• Type Contrast Type and Background ColorTuesday, October 30, 2012Placing text over images or patterns forces readers’ eyes to constantly adjust to varyingcontrasts. Use screens or place text over solid background with 70% contrast to text. ——Avoid using red and green against each other as text and background, as persons with red-green color deficiencies (the most common color deficiency) are not able to easily distinguishbetween the two. ∆
    • Type Contrast Reverse TypeTuesday, October 30, 2012Reverse type is light colored type on a darker background. —— It is very popular, but using itrequires careful design or the results will be extremely hard to read. —— Regardless ofmastery of the techniques, you should use reverse type sparingly. ∆
    • Line LengthTuesday, October 30, 2012——
    • Line Length Make it Easy to ReadTuesday, October 30, 2012Its all about making it easy to read —— Since you only have a few seconds to engage thereader, using appropriate lengths for lines of text makes it easy for them to get there. ∆
    • Line Length Word CountTuesday, October 30, 2012To a reader’s eye, too long or too of short lines can be distracting and exhausting. ——Maintaining a line length between 45 and 60 characters is optimal, or sentences of about 18words.----- Margins flush left and ragged right is optimal. This alignment complements thenatural way we read text in western culture. When done correctly, it is one of the biggestfactors in improved readability. ∆
    • Line Length AlignmentTuesday, October 30, 2012While text with fully justified alignment looks really neat and tidy, it can be harder to readbecause there are less visual cues for the reader to easily tell the difference between thetermination of a line of text and the end of a sentence. The varied spacing which can appearbetween words in order to keep the right edge of the lines of text aligned also hampers quickreading comprehension. ∆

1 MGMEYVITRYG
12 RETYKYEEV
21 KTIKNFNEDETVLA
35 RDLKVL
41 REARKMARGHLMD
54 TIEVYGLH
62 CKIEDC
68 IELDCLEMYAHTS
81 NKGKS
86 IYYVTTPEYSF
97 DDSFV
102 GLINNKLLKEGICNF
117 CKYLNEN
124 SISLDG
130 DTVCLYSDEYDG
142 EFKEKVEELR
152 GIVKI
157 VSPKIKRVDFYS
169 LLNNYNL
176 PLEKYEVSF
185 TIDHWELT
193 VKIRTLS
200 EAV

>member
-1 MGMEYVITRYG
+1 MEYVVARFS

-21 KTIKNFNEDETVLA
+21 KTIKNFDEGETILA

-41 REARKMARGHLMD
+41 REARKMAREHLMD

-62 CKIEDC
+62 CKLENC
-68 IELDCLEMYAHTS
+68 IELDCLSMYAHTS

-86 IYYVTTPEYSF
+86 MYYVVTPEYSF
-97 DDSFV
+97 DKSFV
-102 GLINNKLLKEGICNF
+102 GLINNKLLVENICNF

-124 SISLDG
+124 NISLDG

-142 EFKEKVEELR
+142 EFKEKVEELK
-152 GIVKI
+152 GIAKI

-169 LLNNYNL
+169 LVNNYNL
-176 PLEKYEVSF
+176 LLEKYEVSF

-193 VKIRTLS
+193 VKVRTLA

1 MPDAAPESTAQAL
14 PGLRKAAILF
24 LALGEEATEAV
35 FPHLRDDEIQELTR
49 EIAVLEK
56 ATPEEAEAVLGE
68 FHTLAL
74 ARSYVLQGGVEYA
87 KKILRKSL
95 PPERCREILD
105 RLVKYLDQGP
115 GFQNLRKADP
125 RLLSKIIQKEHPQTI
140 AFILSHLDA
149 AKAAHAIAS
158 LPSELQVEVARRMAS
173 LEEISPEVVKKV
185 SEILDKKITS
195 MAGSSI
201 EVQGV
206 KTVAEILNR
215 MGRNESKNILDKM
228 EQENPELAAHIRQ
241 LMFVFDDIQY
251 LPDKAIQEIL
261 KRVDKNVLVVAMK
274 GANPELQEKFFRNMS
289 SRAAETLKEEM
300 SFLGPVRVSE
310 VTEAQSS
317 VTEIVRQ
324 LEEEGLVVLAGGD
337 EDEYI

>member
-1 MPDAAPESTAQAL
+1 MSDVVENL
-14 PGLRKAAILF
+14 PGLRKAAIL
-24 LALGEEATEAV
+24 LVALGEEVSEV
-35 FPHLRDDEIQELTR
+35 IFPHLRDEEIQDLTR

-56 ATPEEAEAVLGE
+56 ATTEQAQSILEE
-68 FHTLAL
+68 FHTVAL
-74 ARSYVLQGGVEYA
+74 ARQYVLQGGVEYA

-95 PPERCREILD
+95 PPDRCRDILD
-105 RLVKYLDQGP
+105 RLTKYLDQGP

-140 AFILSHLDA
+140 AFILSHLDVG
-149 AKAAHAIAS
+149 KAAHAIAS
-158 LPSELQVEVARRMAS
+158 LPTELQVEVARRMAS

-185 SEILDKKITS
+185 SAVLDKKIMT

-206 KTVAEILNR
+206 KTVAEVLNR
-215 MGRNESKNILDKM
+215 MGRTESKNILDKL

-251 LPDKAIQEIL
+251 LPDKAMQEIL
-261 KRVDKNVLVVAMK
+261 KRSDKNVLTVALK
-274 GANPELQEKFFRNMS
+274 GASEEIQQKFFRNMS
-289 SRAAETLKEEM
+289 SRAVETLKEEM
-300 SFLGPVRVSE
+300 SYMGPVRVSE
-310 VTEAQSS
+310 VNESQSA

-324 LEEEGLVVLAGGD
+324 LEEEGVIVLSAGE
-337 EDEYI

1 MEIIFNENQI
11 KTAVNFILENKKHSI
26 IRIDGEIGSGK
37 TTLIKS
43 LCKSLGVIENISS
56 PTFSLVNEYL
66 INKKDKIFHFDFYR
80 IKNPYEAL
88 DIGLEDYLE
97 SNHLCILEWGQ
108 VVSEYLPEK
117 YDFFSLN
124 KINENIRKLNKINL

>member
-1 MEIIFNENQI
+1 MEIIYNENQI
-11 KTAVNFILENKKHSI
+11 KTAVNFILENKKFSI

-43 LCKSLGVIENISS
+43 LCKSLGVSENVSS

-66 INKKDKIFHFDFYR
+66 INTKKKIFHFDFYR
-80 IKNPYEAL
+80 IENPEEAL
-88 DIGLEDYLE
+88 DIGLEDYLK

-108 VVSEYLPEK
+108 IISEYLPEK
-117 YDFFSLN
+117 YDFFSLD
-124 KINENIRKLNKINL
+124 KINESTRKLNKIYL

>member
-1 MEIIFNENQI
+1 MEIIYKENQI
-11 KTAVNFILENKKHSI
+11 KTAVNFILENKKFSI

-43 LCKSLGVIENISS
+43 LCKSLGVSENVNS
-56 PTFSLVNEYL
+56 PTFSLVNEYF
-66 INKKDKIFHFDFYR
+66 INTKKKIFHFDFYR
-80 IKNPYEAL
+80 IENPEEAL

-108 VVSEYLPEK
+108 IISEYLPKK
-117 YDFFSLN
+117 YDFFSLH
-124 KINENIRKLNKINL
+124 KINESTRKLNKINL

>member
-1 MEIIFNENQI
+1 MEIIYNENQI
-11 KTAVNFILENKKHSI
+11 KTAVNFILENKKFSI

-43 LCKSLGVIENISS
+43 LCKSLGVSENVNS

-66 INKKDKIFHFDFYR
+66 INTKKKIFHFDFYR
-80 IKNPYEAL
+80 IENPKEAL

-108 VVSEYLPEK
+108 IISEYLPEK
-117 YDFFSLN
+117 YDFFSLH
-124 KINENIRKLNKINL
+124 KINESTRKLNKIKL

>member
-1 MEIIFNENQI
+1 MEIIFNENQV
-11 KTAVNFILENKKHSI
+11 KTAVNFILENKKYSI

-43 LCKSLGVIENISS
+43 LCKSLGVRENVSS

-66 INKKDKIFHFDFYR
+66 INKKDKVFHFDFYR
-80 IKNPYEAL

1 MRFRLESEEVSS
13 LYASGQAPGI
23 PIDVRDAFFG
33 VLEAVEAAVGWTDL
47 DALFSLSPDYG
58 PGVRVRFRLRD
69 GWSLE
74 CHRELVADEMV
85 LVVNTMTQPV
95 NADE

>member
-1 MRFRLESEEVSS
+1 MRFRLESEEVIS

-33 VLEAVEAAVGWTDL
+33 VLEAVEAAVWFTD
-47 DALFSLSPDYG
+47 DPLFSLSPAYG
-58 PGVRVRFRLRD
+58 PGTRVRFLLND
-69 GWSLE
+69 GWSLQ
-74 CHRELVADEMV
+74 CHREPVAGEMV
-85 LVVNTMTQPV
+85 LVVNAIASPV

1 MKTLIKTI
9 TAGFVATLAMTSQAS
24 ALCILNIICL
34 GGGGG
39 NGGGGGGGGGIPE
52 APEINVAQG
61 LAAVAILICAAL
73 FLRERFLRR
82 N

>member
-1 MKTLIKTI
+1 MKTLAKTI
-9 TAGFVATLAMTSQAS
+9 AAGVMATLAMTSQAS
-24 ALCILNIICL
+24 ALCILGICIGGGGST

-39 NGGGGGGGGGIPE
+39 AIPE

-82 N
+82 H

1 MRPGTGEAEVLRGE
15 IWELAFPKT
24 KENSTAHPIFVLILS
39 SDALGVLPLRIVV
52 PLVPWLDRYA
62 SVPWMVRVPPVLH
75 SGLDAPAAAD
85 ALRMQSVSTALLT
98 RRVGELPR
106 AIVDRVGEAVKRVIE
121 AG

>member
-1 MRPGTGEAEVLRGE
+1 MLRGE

• Line Length ColumnsTuesday, October 30, 2012The intent of this slide is not for you to read the text. Squint your eyes and see the cleardifference between the upper and lower chunks of the example text. —— When columns oftext are used, the gutter, the space between columns, must be wide enough so viewers donot mistakenly read across columns. ∆
    • Line Length Widows and OrphansTuesday, October 30, 2012These definitions are from The Chicago Manual of Style ——WidowA paragraph-ENDING line that falls at the beginning of the following page/column, thusseparated from the rest of the text.——OrphanA paragraph-OPENING line that appears by itself at the bottom of a page/column.OR a word, part of a word, or very short line that appears by itself at the end of a paragraph.Orphans result in too much white space between paragraphs or at the bottom of a page. ∆
    • Line Length Widows and OrphansTuesday, October 30, 2012So, here we have two orphans and a widow. —— Knowing which is an orphan and which is awidow is far less important than knowing not to leave a single word by its self on a line oftext or to have only the first few words of a sentence alone at either the beginning or end of acolumn or page separated from the remainder of the sentence in the other column or page. ∆
    • Line Length Natural BreaksTuesday, October 30, 2012When possible, structure line breaks to reflect natural language pauses or phrases. Keephyphenated words together, and be vigilant against over-hyphenation of multi-syllablewords. Keep $, numbers and related items together. ∆
    • Letter SpacingTuesday, October 30, 2012For the sake of this discussion, letter spacing is a general term for both the vertical andhorizontal spacing of letters, words, and lines. ∆